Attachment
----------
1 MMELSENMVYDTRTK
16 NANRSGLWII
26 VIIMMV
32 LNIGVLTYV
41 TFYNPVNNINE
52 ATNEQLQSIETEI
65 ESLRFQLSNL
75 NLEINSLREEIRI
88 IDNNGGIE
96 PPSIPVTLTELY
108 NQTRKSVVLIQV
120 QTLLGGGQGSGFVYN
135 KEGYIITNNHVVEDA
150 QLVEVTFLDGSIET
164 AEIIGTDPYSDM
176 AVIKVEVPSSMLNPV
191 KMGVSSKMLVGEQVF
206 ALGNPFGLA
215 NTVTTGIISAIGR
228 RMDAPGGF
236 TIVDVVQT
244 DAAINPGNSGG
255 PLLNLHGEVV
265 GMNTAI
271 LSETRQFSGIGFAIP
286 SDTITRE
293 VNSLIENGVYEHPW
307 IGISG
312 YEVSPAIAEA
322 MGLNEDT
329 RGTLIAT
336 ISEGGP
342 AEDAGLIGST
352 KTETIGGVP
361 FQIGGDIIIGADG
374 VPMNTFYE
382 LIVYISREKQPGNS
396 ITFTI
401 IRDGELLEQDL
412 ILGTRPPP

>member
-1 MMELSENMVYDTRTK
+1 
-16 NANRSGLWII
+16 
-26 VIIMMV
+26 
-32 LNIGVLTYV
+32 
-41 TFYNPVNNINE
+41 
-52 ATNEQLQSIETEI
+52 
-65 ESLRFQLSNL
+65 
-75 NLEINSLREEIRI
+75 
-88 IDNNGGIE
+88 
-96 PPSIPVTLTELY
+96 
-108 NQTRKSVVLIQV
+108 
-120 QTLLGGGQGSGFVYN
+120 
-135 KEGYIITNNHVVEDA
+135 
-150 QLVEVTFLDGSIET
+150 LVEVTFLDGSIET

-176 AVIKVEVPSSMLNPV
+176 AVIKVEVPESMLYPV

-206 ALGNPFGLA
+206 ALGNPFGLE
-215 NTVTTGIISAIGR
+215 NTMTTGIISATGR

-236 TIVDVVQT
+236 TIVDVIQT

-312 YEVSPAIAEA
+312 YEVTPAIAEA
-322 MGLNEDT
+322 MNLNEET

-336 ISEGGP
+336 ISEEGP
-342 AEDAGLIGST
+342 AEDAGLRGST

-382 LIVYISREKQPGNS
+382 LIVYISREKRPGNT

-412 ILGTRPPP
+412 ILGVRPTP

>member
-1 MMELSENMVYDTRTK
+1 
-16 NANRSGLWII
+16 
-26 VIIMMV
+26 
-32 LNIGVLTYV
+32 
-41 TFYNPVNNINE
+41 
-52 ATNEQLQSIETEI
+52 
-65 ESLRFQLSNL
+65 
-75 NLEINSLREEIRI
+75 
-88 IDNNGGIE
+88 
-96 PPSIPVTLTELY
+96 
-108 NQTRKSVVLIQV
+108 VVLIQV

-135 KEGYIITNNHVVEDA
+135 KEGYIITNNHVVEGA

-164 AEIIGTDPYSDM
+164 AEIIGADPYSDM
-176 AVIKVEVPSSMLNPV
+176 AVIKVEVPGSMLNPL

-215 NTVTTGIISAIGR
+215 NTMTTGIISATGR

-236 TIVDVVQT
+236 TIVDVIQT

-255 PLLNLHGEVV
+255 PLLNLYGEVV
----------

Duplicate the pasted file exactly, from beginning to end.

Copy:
1 MMELSENMVYDTRTK
16 NANRSGLWII
26 VIIMMV
32 LNIGVLTYV
41 TFYNPVNNINE
52 ATNEQLQSIETEI
65 ESLRFQLSNL
75 NLEINSLREEIRI
88 IDNNGGIE
96 PPSIPVTLTELY
108 NQTRKSVVLIQV
120 QTLLGGGQGSGFVYN
135 KEGYIITNNHVVEDA
150 QLVEVTFLDGSIET
164 AEIIGTDPYSDM
176 AVIKVEVPSSMLNPV
191 KMGVSSKMLVGEQVF
206 ALGNPFGLA
215 NTVTTGIISAIGR
228 RMDAPGGF
236 TIVDVVQT
244 DAAINPGNSGG
255 PLLNLHGEVV
265 GMNTAI
271 LSETRQFSGIGFAIP
286 SDTITRE
293 VNSLIENGVYEHPW
307 IGISG
312 YEVSPAIAEA
322 MGLNEDT
329 RGTLIAT
336 ISEGGP
342 AEDAGLIGST
352 KTETIGGVP
361 FQIGGDIIIGADG
374 VPMNTFYE
382 LIVYISREKQPGNS
396 ITFTI
401 IRDGELLEQDL
412 ILGTRPPP

>member
-1 MMELSENMVYDTRTK
+1 
-16 NANRSGLWII
+16 
-26 VIIMMV
+26 
-32 LNIGVLTYV
+32 
-41 TFYNPVNNINE
+41 
-52 ATNEQLQSIETEI
+52 
-65 ESLRFQLSNL
+65 
-75 NLEINSLREEIRI
+75 
-88 IDNNGGIE
+88 
-96 PPSIPVTLTELY
+96 
-108 NQTRKSVVLIQV
+108 
-120 QTLLGGGQGSGFVYN
+120 
-135 KEGYIITNNHVVEDA
+135 
-150 QLVEVTFLDGSIET
+150 LVEVTFLDGSIET

-176 AVIKVEVPSSMLNPV
+176 AVIKVEVPESMLYPV

-206 ALGNPFGLA
+206 ALGNPFGLE
-215 NTVTTGIISAIGR
+215 NTMTTGIISATGR

-236 TIVDVVQT
+236 TIVDVIQT

-312 YEVSPAIAEA
+312 YEVTPAIAEA
-322 MGLNEDT
+322 MNLNEET

-336 ISEGGP
+336 ISEEGP
-342 AEDAGLIGST
+342 AEDAGLRGST

-382 LIVYISREKQPGNS
+382 LIVYISREKRPGNT

-412 ILGTRPPP
+412 ILGVRPTP

>member
-1 MMELSENMVYDTRTK
+1 
-16 NANRSGLWII
+16 
-26 VIIMMV
+26 
-32 LNIGVLTYV
+32 
-41 TFYNPVNNINE
+41 
-52 ATNEQLQSIETEI
+52 
-65 ESLRFQLSNL
+65 
-75 NLEINSLREEIRI
+75 
-88 IDNNGGIE
+88 
-96 PPSIPVTLTELY
+96 
-108 NQTRKSVVLIQV
+108 VVLIQV

-135 KEGYIITNNHVVEDA
+135 KEGYIITNNHVVEGA

-164 AEIIGTDPYSDM
+164 AEIIGADPYSDM
-176 AVIKVEVPSSMLNPV
+176 AVIKVEVPGSMLNPL

-215 NTVTTGIISAIGR
+215 NTMTTGIISATGR

-236 TIVDVVQT
+236 TIVDVIQT

-255 PLLNLHGEVV
+255 PLLNLYGEVV